Arts Festival Review: The Sharon Shannon Band
The Sharon Shannon BandReviewed by Nick Tipping
The Sharon Shannon Band
The National Bank Festival Club
March 4 and 5
Last night at the National Bank Festival Club, a packed house heard the Sharon Shannon Band's NZ debut, and no one would have been left without at least a foot tapping or a tune in their head.
This concert was billed as the Sharon Shannon Band, and it was indeed the band which took centre stage. And what a band! Shannon plays a mean squeezebox, and while she is equally at home on the fiddle, for this tour she has deferred to All-Ireland champion fiddler Dezi Donnelly. Michael McGoldrick (from Capercaillie) produced a stunningly liquid flute sound, and all was held together by Jim Murray's guitar – both exciting and solid, and capable of a seriously funky groove. Each player took their turn in the limelight and on the microphone (with welcome touches of Irish humour), and in fact Shannon seemed to be content to allow the other members of the band to lead.
As a unit, the band was as tight as any band this reviewer can remember. The squeezebox, fiddle and flute raced along as if one instrument, and Murray was a one-man rhythm section, providing harmony, bass line and percussion simultaneously. The group moved seamlessly between tunes, negotiating changes of tempo and key with hardly a blink. Although listeners of Irish music will be accustomed to this kind of arrangement, it would have seemed no less thrilling to see it performed in such a secure and assured way. Of particular note were Jim Murray's heroics on guitar; any guitar player who can move the capo mid-tune, without losing time, and incorporate it into the music is worth the price of the admission on his own.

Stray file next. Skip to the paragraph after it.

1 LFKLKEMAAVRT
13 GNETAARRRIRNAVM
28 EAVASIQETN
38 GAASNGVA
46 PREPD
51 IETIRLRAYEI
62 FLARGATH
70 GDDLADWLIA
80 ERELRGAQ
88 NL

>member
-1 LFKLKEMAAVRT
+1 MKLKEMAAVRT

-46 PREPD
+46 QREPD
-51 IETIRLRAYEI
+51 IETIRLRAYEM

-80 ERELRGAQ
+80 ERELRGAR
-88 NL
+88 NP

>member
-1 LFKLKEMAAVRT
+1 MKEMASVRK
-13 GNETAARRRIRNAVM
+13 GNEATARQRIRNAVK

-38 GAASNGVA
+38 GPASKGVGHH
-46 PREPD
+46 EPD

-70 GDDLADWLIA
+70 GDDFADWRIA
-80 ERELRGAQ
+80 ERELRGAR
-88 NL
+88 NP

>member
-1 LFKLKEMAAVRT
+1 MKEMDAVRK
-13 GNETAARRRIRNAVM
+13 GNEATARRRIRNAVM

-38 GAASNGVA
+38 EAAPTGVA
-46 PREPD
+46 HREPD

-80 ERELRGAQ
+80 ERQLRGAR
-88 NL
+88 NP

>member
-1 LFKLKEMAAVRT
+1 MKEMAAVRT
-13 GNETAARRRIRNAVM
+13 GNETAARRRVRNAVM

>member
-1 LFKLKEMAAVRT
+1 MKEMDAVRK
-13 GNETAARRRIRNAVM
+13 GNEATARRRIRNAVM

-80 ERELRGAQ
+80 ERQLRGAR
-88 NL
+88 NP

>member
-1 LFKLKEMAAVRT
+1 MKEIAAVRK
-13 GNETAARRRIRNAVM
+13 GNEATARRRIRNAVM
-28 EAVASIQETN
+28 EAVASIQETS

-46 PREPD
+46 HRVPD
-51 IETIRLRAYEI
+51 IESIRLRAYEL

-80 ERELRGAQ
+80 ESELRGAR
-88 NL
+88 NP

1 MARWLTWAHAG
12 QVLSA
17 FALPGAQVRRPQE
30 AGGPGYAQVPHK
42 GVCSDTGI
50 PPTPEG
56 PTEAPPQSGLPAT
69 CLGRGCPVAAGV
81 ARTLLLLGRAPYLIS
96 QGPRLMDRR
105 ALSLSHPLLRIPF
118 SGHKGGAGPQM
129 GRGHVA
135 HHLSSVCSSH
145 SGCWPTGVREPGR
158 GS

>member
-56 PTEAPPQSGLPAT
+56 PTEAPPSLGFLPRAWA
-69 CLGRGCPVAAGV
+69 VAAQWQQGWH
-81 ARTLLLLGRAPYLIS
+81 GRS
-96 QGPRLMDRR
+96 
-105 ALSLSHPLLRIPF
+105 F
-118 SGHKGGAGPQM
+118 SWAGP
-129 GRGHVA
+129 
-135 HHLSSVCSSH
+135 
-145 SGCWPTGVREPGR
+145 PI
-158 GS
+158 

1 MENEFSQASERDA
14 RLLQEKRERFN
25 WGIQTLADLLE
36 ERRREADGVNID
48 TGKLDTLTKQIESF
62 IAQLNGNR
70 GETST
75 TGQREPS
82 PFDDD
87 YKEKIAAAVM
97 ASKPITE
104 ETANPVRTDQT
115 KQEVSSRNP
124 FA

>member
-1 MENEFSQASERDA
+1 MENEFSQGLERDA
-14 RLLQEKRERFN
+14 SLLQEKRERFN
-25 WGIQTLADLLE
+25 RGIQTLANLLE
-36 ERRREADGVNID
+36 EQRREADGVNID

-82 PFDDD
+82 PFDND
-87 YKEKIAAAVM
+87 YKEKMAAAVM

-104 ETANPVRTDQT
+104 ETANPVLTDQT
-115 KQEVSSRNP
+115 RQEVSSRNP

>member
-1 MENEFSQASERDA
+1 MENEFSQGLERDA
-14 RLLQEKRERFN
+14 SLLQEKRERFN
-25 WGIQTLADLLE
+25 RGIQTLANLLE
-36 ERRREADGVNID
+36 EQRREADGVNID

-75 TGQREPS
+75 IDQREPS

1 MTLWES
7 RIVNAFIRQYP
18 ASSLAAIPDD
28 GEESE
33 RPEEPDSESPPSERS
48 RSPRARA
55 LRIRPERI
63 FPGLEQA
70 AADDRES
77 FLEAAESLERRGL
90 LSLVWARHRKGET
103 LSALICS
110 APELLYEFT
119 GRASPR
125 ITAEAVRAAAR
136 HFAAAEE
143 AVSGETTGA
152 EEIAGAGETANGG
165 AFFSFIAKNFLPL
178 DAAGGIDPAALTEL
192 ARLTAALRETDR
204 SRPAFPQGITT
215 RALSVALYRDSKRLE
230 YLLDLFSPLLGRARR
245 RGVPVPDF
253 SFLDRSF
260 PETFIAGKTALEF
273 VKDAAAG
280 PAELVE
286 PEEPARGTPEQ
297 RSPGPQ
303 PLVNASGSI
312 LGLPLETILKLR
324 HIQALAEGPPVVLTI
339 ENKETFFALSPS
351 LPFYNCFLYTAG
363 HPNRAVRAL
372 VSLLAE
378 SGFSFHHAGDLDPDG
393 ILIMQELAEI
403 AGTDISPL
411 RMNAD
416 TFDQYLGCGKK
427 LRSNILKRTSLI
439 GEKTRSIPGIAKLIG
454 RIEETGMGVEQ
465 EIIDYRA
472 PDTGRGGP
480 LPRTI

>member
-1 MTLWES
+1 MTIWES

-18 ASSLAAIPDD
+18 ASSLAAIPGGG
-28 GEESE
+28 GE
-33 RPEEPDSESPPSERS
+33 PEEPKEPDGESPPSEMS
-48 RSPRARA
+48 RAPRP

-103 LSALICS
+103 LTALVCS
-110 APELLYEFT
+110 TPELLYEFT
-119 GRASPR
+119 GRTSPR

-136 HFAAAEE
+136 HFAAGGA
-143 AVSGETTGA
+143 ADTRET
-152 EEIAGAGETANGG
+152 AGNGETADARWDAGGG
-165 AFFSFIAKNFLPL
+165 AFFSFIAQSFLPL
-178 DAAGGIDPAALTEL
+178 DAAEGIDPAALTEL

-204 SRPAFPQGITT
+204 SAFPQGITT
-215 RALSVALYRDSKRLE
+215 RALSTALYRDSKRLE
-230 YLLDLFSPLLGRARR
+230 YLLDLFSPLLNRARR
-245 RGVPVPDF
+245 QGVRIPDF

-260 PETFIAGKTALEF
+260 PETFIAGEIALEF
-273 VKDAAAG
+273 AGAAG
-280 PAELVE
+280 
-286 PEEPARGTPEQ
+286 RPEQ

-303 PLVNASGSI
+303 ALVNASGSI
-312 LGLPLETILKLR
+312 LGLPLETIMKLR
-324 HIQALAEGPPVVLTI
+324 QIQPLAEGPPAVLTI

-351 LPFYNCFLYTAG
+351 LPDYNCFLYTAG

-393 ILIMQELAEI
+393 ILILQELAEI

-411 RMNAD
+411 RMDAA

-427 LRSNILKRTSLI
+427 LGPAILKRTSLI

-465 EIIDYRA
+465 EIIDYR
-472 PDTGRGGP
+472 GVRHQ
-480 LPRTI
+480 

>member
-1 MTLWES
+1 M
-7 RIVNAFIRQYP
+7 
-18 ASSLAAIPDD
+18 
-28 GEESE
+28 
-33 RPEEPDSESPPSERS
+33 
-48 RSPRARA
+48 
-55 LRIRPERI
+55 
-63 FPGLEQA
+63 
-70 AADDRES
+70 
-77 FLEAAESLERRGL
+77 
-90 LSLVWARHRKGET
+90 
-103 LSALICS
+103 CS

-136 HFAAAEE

The music was at turns thrilling and soulful. A dizzying selection of jigs, reels and hornpipes dominated the group's repertoire, punctuated with some slower and more heartfelt airs. Of special note was the wonderful air 'Paddy's Rambles through the Park', a feature for Donnelly with sensitive accompaniment from Murray.
Each member of the band was allowed a solo spot. McGoldrick brought touches of jazz improvisation and groove to his; Shannon played an exciting bracket of reels (a la Silly Wizard's Phil Cunningham), and Murray, having accompanied all the other members of the band, tugged at the heartstrings with his rendition of 'Cape Clear' before leading the band back into another up-tempo number.
Shannon is known for incorporating an eclectic range of musical influences into her music, and while the theme of the evening was traditional Irish music, there were a few numbers which looked further afield. A Finnish fiddle tune was well played by Donnelly, and McGoldrick contributed (among other pieces) a rollicking Eastern European-inspired number in 7/8 time; the audience was warned not to attempt to dance to this one!
The audience had begun toe-tapping during the first tune, and by the end of the show several had thrown caution to the wind and were dancing in the aisles (and in front of the stage). This seemed to energise the band, and the performance shot up a couple of notches from then on. This style of music is better suited to a crowded pub or Irish craic than a concert situation, but when the bar is open, a good Irish jig is irresistible!
Shannon is acknowledged as one of the giants of contemporary Irish music. It was perhaps the opportunity of a lifetime to see her with sidemen of the calibre of McGoldrick, Donnelly and Murray.